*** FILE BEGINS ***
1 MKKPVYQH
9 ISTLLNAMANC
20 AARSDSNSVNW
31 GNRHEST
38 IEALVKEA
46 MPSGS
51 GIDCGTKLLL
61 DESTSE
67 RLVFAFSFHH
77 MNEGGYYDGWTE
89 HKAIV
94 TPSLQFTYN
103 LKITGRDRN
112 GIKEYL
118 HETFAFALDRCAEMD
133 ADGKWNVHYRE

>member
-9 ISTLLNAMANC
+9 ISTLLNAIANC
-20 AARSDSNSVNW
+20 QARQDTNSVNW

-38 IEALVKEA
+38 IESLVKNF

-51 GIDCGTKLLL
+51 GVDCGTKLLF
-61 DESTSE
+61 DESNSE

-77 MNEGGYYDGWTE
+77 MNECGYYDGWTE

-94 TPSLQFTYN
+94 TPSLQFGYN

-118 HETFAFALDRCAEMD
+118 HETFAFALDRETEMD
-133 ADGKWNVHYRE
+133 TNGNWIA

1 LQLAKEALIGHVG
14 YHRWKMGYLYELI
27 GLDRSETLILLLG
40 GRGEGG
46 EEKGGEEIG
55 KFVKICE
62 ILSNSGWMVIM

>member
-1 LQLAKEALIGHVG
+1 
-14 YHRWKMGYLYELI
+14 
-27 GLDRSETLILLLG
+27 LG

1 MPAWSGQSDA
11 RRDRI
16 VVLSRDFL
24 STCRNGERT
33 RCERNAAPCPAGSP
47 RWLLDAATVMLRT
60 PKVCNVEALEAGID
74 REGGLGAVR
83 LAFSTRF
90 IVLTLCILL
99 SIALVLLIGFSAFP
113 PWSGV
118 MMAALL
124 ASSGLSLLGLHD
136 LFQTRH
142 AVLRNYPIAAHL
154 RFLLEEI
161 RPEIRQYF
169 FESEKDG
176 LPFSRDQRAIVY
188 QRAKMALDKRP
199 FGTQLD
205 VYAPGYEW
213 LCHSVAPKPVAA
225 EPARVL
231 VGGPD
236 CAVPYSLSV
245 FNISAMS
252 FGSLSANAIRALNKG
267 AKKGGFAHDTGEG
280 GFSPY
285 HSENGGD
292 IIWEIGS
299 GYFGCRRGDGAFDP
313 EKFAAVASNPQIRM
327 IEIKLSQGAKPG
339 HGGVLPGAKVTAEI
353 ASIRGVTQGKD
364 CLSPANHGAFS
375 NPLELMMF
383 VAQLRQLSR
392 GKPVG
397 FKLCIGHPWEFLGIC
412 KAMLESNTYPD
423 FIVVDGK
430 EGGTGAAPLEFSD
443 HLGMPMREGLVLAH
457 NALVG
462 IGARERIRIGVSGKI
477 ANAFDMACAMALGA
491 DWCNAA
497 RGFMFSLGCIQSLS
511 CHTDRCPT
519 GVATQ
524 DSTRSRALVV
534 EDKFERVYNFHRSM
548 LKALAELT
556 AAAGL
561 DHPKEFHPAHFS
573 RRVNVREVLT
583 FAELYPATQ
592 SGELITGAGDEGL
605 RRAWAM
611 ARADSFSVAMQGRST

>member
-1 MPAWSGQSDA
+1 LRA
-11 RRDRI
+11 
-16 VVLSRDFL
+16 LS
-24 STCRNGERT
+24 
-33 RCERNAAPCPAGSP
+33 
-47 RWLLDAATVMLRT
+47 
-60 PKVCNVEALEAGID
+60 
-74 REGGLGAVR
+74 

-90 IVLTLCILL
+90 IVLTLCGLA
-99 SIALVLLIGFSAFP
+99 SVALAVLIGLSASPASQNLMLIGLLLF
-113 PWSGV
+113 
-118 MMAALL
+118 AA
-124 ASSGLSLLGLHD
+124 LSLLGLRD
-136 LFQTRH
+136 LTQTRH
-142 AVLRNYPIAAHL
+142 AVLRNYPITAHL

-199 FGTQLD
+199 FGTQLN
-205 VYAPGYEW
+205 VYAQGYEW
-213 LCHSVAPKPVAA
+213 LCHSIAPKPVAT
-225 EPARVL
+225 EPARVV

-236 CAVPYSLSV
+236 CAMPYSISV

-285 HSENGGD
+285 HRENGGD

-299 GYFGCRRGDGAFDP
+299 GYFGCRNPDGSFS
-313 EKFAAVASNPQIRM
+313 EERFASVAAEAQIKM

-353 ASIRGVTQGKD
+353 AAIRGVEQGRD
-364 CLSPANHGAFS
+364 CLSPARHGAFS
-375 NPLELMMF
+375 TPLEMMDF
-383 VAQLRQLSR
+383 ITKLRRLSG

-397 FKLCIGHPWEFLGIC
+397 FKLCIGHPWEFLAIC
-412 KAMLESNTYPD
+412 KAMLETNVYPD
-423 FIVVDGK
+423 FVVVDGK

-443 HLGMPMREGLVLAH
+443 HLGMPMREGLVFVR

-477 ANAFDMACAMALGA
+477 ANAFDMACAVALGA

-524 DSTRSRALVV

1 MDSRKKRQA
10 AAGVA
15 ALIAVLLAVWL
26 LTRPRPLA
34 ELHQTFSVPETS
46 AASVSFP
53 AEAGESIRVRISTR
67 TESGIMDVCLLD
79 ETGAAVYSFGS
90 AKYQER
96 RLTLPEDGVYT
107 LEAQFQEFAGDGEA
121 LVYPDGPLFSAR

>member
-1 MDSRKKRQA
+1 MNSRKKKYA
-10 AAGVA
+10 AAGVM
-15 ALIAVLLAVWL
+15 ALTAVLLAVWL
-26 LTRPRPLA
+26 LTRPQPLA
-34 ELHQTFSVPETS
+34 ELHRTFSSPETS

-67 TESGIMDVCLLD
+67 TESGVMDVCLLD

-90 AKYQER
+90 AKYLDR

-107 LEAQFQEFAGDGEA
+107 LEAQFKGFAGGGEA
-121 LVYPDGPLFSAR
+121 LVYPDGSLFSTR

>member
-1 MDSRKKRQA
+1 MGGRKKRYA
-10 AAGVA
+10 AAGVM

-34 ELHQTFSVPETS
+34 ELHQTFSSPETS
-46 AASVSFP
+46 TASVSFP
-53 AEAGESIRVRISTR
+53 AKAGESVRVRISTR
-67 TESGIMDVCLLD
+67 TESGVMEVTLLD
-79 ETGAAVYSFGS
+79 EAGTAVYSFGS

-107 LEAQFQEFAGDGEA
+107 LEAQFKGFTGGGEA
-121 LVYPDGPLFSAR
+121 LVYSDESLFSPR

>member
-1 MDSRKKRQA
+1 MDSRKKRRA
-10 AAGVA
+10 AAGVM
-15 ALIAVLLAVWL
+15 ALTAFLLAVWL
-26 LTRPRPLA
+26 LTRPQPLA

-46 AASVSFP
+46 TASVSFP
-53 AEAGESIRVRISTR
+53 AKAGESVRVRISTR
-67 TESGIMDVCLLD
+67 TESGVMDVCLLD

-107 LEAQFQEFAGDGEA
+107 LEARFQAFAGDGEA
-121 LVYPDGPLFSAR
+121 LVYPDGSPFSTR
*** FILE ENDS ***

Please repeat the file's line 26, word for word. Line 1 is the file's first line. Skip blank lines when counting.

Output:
-61 DESTSE